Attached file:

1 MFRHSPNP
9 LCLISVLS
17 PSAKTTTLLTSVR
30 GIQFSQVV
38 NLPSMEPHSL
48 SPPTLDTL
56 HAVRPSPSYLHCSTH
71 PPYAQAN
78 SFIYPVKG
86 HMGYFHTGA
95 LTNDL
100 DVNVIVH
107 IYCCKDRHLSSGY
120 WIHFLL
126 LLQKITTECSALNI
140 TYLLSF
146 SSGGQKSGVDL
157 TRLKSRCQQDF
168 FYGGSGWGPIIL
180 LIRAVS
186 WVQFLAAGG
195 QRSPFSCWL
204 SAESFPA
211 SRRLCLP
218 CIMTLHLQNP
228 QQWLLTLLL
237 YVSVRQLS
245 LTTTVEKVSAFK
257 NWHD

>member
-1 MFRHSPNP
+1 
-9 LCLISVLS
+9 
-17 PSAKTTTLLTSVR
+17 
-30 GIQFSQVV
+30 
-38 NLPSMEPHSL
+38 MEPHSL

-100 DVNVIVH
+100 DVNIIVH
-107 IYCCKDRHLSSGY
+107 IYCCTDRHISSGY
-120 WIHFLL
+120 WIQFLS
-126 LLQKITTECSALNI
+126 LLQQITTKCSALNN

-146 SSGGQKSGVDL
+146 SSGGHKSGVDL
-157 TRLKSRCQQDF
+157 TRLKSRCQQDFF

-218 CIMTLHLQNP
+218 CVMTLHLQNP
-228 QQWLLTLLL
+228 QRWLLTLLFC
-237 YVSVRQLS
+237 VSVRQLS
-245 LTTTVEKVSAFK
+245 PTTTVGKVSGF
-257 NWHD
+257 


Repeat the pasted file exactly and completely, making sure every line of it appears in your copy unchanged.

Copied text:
1 MFRHSPNP
9 LCLISVLS
17 PSAKTTTLLTSVR
30 GIQFSQVV
38 NLPSMEPHSL
48 SPPTLDTL
56 HAVRPSPSYLHCSTH
71 PPYAQAN
78 SFIYPVKG
86 HMGYFHTGA
95 LTNDL
100 DVNVIVH
107 IYCCKDRHLSSGY
120 WIHFLL
126 LLQKITTECSALNI
140 TYLLSF
146 SSGGQKSGVDL
157 TRLKSRCQQDF
168 FYGGSGWGPIIL
180 LIRAVS
186 WVQFLAAGG
195 QRSPFSCWL
204 SAESFPA
211 SRRLCLP
218 CIMTLHLQNP
228 QQWLLTLLL
237 YVSVRQLS
245 LTTTVEKVSAFK
257 NWHD

>member
-1 MFRHSPNP
+1 
-9 LCLISVLS
+9 
-17 PSAKTTTLLTSVR
+17 
-30 GIQFSQVV
+30 
-38 NLPSMEPHSL
+38 MEPHSL

-100 DVNVIVH
+100 DVNIIVH
-107 IYCCKDRHLSSGY
+107 IYCCTDRHISSGY
-120 WIHFLL
+120 WIQFLS
-126 LLQKITTECSALNI
+126 LLQQITTKCSALNN

-146 SSGGQKSGVDL
+146 SSGGHKSGVDL
-157 TRLKSRCQQDF
+157 TRLKSRCQQDFF

-218 CIMTLHLQNP
+218 CVMTLHLQNP
-228 QQWLLTLLL
+228 QRWLLTLLFC
-237 YVSVRQLS
+237 VSVRQLS
-245 LTTTVEKVSAFK
+245 PTTTVGKVSGF
-257 NWHD
+257 